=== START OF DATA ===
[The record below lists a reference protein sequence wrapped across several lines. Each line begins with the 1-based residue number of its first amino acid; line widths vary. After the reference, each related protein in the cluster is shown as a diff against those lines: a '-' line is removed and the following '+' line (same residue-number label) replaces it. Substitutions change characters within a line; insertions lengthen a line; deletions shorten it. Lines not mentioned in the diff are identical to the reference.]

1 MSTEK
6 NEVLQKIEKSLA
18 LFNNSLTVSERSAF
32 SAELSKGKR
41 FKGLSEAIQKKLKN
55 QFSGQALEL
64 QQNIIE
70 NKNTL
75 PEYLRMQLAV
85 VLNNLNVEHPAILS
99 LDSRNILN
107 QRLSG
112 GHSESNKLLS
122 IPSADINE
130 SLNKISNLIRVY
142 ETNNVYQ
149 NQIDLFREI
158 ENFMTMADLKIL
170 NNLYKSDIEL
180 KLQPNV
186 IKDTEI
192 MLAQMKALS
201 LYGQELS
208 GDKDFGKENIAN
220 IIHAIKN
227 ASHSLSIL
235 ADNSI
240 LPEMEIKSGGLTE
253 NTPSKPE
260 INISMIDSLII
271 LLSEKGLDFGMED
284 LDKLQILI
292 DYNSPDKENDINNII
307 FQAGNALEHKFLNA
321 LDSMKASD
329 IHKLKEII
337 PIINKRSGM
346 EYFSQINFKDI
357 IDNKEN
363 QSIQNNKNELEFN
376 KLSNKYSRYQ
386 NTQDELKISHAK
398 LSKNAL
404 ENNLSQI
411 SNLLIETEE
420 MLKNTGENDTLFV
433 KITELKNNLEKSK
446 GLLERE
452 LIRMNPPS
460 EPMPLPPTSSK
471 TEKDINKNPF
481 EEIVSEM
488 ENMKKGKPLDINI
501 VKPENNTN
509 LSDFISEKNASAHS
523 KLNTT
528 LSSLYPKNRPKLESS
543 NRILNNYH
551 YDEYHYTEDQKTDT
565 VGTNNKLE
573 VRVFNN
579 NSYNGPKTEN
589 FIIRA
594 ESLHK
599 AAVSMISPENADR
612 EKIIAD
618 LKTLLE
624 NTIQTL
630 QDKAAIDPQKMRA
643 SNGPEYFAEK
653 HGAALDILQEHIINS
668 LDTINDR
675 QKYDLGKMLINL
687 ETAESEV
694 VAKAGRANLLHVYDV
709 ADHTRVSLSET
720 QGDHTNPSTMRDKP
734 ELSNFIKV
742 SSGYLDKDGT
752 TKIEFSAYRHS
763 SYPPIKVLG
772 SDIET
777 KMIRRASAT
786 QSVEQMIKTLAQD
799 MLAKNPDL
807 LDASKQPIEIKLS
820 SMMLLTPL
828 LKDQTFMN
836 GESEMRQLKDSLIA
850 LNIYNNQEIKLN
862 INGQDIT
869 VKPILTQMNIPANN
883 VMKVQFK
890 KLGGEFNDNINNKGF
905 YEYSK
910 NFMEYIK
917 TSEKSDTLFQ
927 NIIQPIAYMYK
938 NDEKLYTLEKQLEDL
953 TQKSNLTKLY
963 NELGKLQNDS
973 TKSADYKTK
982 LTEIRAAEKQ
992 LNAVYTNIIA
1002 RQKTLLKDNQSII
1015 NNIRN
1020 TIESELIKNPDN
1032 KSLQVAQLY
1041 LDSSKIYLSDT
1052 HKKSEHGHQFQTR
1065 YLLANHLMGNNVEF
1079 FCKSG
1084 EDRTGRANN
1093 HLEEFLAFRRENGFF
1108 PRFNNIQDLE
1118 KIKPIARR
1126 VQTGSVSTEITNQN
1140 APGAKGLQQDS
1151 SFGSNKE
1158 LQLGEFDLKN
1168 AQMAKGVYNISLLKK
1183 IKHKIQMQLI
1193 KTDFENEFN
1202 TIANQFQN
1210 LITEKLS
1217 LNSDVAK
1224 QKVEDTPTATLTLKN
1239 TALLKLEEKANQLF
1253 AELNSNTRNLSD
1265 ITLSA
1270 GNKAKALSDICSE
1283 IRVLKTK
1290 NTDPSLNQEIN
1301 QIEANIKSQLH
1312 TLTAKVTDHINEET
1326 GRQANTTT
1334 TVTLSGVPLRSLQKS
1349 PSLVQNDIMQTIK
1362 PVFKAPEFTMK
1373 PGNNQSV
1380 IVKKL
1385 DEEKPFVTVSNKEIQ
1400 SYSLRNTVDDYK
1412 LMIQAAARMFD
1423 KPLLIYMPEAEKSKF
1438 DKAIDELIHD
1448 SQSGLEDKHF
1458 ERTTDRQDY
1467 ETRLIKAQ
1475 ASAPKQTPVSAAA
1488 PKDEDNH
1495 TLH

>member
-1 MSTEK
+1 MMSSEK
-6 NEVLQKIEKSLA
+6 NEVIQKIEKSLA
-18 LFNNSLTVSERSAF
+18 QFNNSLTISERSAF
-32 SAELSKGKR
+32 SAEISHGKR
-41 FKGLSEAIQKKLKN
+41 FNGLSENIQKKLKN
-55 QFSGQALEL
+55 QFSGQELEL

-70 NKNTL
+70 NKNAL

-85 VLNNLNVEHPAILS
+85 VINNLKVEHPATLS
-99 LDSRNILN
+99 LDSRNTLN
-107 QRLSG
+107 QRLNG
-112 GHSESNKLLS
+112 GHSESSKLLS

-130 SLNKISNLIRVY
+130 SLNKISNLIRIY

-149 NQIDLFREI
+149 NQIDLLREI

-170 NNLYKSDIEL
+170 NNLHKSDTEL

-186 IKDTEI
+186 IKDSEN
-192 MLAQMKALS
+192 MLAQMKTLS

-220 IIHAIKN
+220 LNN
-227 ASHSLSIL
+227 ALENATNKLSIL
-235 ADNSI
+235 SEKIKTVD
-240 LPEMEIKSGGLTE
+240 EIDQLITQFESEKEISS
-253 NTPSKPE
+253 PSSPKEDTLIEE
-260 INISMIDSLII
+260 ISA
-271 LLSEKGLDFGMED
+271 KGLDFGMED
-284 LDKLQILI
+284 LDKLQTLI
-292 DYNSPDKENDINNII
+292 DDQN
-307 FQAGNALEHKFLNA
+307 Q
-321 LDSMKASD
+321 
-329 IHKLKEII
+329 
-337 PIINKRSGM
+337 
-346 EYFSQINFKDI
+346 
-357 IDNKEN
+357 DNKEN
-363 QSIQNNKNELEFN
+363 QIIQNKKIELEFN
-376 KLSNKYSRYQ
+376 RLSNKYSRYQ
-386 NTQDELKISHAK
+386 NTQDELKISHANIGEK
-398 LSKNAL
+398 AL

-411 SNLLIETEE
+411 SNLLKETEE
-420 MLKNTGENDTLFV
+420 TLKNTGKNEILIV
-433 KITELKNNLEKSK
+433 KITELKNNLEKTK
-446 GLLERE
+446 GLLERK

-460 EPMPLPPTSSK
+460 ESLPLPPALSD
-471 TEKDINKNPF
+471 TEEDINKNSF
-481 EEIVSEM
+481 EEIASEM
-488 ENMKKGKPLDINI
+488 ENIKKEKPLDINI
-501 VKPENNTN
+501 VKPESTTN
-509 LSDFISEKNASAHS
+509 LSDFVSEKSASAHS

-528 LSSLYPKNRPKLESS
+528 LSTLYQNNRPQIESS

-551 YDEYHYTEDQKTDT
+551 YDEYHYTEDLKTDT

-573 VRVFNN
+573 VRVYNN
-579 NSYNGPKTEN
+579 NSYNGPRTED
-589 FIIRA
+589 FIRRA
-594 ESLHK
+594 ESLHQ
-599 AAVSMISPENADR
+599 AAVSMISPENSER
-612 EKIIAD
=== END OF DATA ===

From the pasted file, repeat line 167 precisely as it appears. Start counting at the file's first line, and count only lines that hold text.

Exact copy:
-70 NKNTL